The car is pretty clean as cars go. Except for some sauce on the back seat. I’m not sure why crazy Mr. Robinson was making such a big deal. ‘Everything. Don’t be slacking off at the crevices. I want it cleaned and disinfected. Wash the mats, the boot. Do you know how to lift the seats? Good, below the seats too. And oil the doors.’
‘I have allergies,’ he had splutters when I’d stare at him confounded. ‘You disinfect everything. I’ll be paying you four times as much,’ he’d a added on, for possibly the fourth time.
Rumor was that Mrs. Robinson had left him. Perhaps that was making him loco. What do I care? Four times was good.
It was only when I was going to oil the door that things got a bit mucky, with hair and sticky stuff on the hinge. Hey! Wasn’t Mrs. Robinson a red head too?
I expected questions. I expected protests. I did not expect to be taken boating.
We rowed in silence for a while. You couldn’t rush dad. Eventually he started humming…
‘Row Row Row your boat
Gently down the stream
Merrily Merrily Merrily Merrily
Life is but a dream.
‘Do you know, like many a rhymes, this one is a metaphor for life too.
Life is a journey and you have to work hard at it. Whether its work or marriage, you have to work on it. You have to row your boat. The stream is sometimes straight, and sometimes crooked. The currents will sometimes flow against you. But you need to be patient, gentle, and continue rowing down the stream. Have faith, trust in God, immerse yourself in prayer, and like a bad dream, the hard times too shall pass.’
We stared at each other for the longest of times. Eventually I rolled up my sleeves and showed him the bruises on my arm.
‘Row Row Row your boat
Gently down the stream.
If you see a crocodile
Don’t forget to scream.’
Marie was one of their best and most sensible investigative journalists. If this message had come from anyone else, he would have dismissed it as a hoax.
He had called O’Donnell at the local office, who in turn confirmed from Zee at Forensics, that some DNA had come in for testing and that the results had been sent directly to Marie.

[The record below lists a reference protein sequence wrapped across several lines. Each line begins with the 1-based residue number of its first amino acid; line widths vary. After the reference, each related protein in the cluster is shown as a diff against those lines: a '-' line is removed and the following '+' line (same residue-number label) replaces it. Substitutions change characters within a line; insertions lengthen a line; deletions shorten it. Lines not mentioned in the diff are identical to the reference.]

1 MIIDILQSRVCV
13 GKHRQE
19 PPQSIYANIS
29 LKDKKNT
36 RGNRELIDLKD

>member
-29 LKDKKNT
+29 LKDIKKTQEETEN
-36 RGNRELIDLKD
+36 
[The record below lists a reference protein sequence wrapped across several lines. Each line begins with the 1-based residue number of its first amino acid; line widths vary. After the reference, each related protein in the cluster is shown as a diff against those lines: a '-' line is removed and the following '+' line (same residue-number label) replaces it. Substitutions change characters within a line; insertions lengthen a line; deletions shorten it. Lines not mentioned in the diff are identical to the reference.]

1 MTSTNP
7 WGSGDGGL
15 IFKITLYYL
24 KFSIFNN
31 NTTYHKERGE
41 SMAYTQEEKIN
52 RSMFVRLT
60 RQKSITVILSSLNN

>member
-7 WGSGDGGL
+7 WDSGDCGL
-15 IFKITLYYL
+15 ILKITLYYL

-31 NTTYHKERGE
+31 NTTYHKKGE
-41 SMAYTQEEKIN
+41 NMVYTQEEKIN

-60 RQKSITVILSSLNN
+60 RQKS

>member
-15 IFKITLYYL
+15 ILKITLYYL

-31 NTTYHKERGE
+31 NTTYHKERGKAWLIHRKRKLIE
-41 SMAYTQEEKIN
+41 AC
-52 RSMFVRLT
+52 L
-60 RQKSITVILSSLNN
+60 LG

And yet it was a bit much to believe.
So, he had consulted with Dr. Aileen. She forwarded him a paper on how eDNA sampling technique could be used to capture DNA of any creature that moves through the water. This DNA can then be compared with the other nearby lochs and a database of about 100,000 organisms to see if anything sticks out as unusual.
Confident of due diligence he had run the story.
At 5:30am he was woken up by a hysterical Marie.
“What ever made you think that I was even searching for the Loch Ness monster? I am a crime journalist, not some crazy thrill seeker. I came here to investigate the Foyers murder case. Remember the famous billionaire who went missing, and now the other shareholders are trying to take over controlling interest. That’s the evidence I have – of the murder of Vanessa ‘Nessie’ Fitzgerald.”
Here’s something that I have finally digested courtesy my journey on WordPress – Human issues are the same irrespective of where you’re from.
For the longest of times I blamed my culture, my family, my religion, my parents, and above all else, me.
I had issues… I had more issues than I deserved… My issues were unique to me… Life was unfair to me… I was responsible for my problems… I deserved my problems… I was unworthy because I could not overcome my problems…
The usual yada yada.
I am a reasonably well-read person. I have read enough to know that acceptance, and not blame, is the key to health. I toggle between bouts of self-pity and self-awareness, interspaced with long pauses of denial.
Would life have been different had I been born in another time, another place, to another family? Perhaps. Would life have been pain-free? No.
There is no pain-free. There are only different shades and grades.
I write about issues unique to my culture and generation. People from different cultures and generations tell me that they understand. I read what they have written. I understand. Sometimes we compare notes. My fellow bloggers could just as easily have been my neighbours. That’s the ease we share.
We are all bound by a common thread – we are born human.
It didn’t really matter that her scales were all over the place, or that each tune sounded no different than the other; as a true artist, she performed from her heart, straight into the hearts of her audience.
As the song finished, she was greeted with thunderous claps and cheers.
She was the star performer of the Mercy Home for Special Kids.
You ask me to go with the flow. I’m scared. When ever I’ve gone with the flow, I’ve been met by a dam. Family, practicality, sentiment, you can call the dam anything you like, but it looms ahead, imposing, seemingly unsurmountable.
Thirty years and a marriage should have been enough to forget you. I thought I had. But you lingered in my subconscious, just out of reach, alive, pulsing, waiting for the tiniest of sparks to ignite.
Now the coals are simmering. Your every glance its fuel. Soon the embers will rise, the fire will seek, and the world as I know it will be set ablaze.